We are all busy and there is always so much to be on top of, school lunches, homework, after school activities, work, dinner etc. Sometimes teaching your child about money is the last thing on your mind. However, as you know kids learn from their parents and whether you are intentionally teaching them or not just observing how you behave, say and react gives them a sense of what to do. Kids learn more from you then from their teachers and friends combined.
If you don’t take the time to teach your kid about money, they may learn from negative or outside sources, such as a friends, television or other family members who aren’t financially savvy. If you are already teaching your kids about money, this is fantastic and you are setting your child up for financial success in the future. Even if you are already teaching your kids or you are planning to, here are some of the not so good ways to teach kids about money that you may want to be mindful of.
1.Waiting Too Long to Talk to Your Kids About Money
Kids understand more than you think. Starting at age 3 isn’t too early and you can start with simple concepts like what is money, how money is used to buy things from the shops. Playing simple shopping games at home is great fun as well. See What to Teach Kids When.
2. Not Talking to Kids at all About Money or Leaving it to Someone Else to be Their Teacher
Some parents find talking about money to their kids taboo or not something that they should be sharing. Curiosity about money should be encouraged. Obviously, it is up to you what you want to share, especially if asked how much money you have or how much you earn, but these questions shouldn’t be shut down either. These are great segways into explaining how money is earnt from working, how value is placed differently on different skills and jobs and how saving and investing money impacts what you have.
Some schools and teachers teach about money or financial literacy in some form. However, it shouldn’t be the job of teachers to instil good money habits. Always encourage your child to learn about money at school but ensure you are also giving them a good education on the topic at home.
3. Lying to them About Money
Especially when kids are young you may think they won’t understand or don’t need to know. Children understand more than you think and making a habit of lying to them breeds mistrust in what you say or potentially stops them asking questions in the future. Easy traps to fall into is to say you don’t have money when they want a toy or a sweet but then you go and buy the groceries. It’s easy to say money grows on trees when you can simply explain how money is earned. We all do it but just be mindful that the truth and even a simple truth goes a long way to starting a child on the financial savviness journey.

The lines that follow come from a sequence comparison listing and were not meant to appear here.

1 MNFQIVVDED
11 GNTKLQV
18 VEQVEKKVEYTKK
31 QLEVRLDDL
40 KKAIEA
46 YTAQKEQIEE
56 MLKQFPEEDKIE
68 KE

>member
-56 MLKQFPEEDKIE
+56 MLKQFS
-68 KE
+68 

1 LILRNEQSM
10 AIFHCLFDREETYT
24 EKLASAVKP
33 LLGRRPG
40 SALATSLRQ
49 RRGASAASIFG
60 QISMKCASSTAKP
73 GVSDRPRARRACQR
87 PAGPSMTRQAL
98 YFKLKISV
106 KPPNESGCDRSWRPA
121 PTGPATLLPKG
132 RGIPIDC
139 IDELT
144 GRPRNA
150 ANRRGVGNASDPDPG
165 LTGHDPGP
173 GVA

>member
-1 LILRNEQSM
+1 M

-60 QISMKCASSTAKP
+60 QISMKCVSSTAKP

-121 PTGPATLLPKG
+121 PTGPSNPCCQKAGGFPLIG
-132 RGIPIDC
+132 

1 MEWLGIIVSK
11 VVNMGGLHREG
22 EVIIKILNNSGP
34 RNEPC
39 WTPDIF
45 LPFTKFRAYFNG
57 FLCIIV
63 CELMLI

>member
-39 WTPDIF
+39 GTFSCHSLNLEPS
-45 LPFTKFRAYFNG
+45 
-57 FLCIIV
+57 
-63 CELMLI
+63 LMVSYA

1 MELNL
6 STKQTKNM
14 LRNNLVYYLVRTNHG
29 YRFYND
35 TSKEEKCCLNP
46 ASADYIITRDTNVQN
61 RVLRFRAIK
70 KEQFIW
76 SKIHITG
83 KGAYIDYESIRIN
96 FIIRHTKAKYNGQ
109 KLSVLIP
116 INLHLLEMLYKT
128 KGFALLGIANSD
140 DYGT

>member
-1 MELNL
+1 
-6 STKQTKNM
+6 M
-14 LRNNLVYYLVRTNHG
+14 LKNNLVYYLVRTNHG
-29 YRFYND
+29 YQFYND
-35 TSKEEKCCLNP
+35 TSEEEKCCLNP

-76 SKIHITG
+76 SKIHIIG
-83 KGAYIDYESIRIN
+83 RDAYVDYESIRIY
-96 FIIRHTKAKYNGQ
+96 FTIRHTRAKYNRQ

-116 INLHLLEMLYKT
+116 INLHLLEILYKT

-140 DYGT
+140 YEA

4. Not Showing Them How to Manage Money or Bank Accounts
As your child gets a little older and they have a bank account. Show them how to use it. Gone are the days of visiting a banker at the local branch but simply showing them how to access their account online and showing them what everything means is a great first step.
Next, explain to them about money going in and money going out. Show them actual transactions of when they put money into the account and when money was taken out plus of course the remaining balance. If the account charges fees, explain to them what they are too. However, many bank accounts these days don’t have fees so it is worth hunting around if your account charges them.
5. Uncontrolled Spending
Kids learn from what we do and they use us as their role models. If we spend money without a thought then are stressed when bills come in or when something unexpected happens, this sets an example on how to manage money. Even just the view that you go to school, then university, then get a good job so you pay for a nice house and car needs to be challenged in today’s uncertain world. With more and more technology, different skillsets becoming less in demand and others increasing, companies choosing staff reduction as short-term cost savings, being in a good financial position to weather whatever life throws at you is good practice to have.
Teaching kids how to save and to have a savings buffer for those unexpected events is important. To think about what they spend their money on, not saying you can’t have fun and buy what you enjoy but put it in context of your financial situation. Showing how to manage and track their money through online banking or specific finance apps is also good practice.
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